Weight Problems Today Inflate Medicare Costs Tomorrow
December 10, 2004
Excess weight in young and middle-aged adults predicts higher Medicare costs in later life, according to a new JAMA report linking the weights of 7,623 women and 9,978 men in the years 1967-1973 to their Medicare costs two decades later (1984-2002). The data came from the Chicago Heart Association Detection Project in Industry. Cumulative Medicare charges for women who had been nonoverweight, overweight, obese, and severely obese were $76,866, $100,959, $125,470, and $174,752, respectively (P<.001 for trend). For men, these charges were $100,431, $109,098, $119,318, and $176,947, respectively (P<.001 for trend).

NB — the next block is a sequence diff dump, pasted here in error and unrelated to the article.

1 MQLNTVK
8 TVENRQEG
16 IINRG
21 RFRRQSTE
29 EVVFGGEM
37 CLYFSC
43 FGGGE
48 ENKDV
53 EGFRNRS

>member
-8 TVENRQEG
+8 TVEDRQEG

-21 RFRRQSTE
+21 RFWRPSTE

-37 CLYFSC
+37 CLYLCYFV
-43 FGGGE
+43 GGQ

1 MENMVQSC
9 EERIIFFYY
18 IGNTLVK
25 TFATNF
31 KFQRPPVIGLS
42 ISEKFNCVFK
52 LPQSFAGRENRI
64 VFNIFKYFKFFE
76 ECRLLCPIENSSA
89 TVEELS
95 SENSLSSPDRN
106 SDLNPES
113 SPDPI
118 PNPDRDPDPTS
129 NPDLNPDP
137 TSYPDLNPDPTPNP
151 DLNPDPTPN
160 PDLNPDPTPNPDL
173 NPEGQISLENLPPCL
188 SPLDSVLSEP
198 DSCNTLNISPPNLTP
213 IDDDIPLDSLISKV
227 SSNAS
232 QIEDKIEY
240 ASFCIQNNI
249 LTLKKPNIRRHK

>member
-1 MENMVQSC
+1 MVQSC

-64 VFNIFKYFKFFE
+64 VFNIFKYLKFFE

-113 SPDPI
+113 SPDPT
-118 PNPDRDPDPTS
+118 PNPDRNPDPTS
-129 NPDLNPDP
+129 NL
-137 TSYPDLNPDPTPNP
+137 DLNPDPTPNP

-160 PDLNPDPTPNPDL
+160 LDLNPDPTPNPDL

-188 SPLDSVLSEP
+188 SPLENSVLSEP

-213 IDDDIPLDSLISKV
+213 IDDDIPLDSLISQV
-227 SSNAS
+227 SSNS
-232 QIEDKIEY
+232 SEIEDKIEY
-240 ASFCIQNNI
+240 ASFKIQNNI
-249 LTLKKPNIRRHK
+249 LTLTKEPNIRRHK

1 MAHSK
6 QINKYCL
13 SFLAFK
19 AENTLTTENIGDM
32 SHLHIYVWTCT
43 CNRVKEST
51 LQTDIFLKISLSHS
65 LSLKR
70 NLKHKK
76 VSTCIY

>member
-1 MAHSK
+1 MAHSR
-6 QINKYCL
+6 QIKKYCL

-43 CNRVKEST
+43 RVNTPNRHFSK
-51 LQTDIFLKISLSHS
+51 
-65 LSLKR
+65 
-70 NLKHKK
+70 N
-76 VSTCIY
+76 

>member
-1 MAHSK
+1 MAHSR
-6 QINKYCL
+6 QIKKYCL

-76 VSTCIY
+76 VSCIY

Daviglus ML, Liu K, Yan LL, et al. Relation of body mass index in young adulthood and middle age to Medicare expenditures in older age. JAMA 2004;292:2743-2749.
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